Gig 2 of tonight after Seafood's US debut, and fun though hanging backstage with your favourite UK band undoubtedly is, there comes a time to depart. Or decamp, as it were, as Seafood had managed to wangle guest-list slots for the Evan Dando show, and they hit the Brattle too, a little after Rachel and myself. I believe they avoided having to stand in the rain, which Rach and I had to do, which does our colds no good at all. But hey, at least we get good seats - yup, this is another seated venue!
Following a painfully long and fiddly soundcheck, the opening act gets under way. The un-named 4-piece features Chris Brokaw and Thalia Zedek of early 90's Boston saddo-rockers Come, plus a couple of Kens as back-up. Thalia takes vocal chores and delivers a mournful, moody set of blues-tinged numbers, which promise to be smoky and torch-like but in my shivery, cold-ridden state come off as leaden and painfully dull. Rachel has the right idea - she falls asleep during each number, waking briefly at the end to clap politely then promptly nod back off again! A neat trick, which even former gig pal Clive at his somnambulant best couldn't have pulled off!
In the interval I get to chatting with the chap sat next to me, who has a set-list from tonight's first show (this also being the second of a double-header for Evan!) which I beckon Kevin and David Seafood to come over and check out. The guy turns out to be Geoff Van Duyne, an old buddy of Steve Hurley's. Small world. He gives me a copy of his band Army Of Jasons' CD, which subsequently turns out to be a damn fine listen. Thanks Geoff. We also get to introduce Kev to a stunned John Dragonetti and girlfriend Blake; stunned because a) Rach and I are in town, and b) Kev's actually heard of Jack Drag!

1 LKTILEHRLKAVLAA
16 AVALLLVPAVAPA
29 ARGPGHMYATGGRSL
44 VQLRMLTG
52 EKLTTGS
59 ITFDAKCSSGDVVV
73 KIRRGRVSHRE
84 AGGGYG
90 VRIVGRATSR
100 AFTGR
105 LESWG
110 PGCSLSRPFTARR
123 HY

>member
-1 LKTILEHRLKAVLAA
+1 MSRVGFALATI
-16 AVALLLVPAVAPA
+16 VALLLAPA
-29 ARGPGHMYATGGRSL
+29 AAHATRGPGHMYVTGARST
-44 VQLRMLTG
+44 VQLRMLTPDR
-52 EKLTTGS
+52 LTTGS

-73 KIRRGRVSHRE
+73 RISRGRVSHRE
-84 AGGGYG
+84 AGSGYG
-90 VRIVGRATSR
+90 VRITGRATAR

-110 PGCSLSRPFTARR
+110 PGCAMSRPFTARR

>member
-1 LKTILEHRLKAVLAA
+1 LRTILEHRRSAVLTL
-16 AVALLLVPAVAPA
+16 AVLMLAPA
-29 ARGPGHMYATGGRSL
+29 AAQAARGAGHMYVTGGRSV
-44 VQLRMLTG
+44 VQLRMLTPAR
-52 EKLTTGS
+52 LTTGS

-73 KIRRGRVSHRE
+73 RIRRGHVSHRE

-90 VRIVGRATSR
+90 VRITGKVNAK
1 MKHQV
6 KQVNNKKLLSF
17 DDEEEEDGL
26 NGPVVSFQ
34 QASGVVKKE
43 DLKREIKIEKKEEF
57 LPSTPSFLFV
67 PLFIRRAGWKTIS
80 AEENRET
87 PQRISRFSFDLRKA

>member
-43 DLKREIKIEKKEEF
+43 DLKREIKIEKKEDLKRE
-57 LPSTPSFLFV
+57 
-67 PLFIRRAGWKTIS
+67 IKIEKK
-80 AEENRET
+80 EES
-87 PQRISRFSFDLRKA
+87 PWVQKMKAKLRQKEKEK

Places again for the emergence of Evan at 11. It's been a heck of a long lay-off (Reading Festival 1997) and with Evan's renowned appetite for, erm, "recreational pharmaceuticals", I wondered what shape he'd be in, particularly in the "naked artist" format of a solo acoustic show. I needn't have worried, however, as tonight Evan is in rude health and delivers an utterly glorious and majestic show. Lifting from the entire spectrum of the Lemonheads' quality recorded canon of work (yup, even the punk rock roots, "Mallo Cup", "Hate Your Friends" and "I Am A Rabbit" being delivered late-on with the requisite vim and vigour), Evan, stripped bare musically but for an acoustic guitar, is clear as a bell, mesmeric and magnificent. The songs, also stripped bare, reveal themselves to be simple yet stunningly effective pop gems in full bloom, particularly "Turnpike Down", "Shame About Ray" and the brilliant "Stove". Evan concentrates on the vocals, leaving audience control and communication to a single shrug or startlingly effective raised eyebrow. And the voice is incredible - pitch-perfect and superb irrespective of whether interpreting silliness (an odd number about "homos") or complex blues numbers, acapella. Everything is delivered with effortless genius.
The encore brings on Ben Kweller, the former Radish vocalist and still-young (19?) musical prodigy. Ben and Evan dovetail in superbly together, with a fine "Hospital" and some more blues being played with aplomb. Overall, though, the 1 hour 40 minute performance utterly flies by, and I leave convinced I'd witnessed a musical resurrection. Tonight belongs to Evan Dando! (Well, Evan and the cab driver who picks us up after less than a minute in the teeming Harvard rain afterwards!).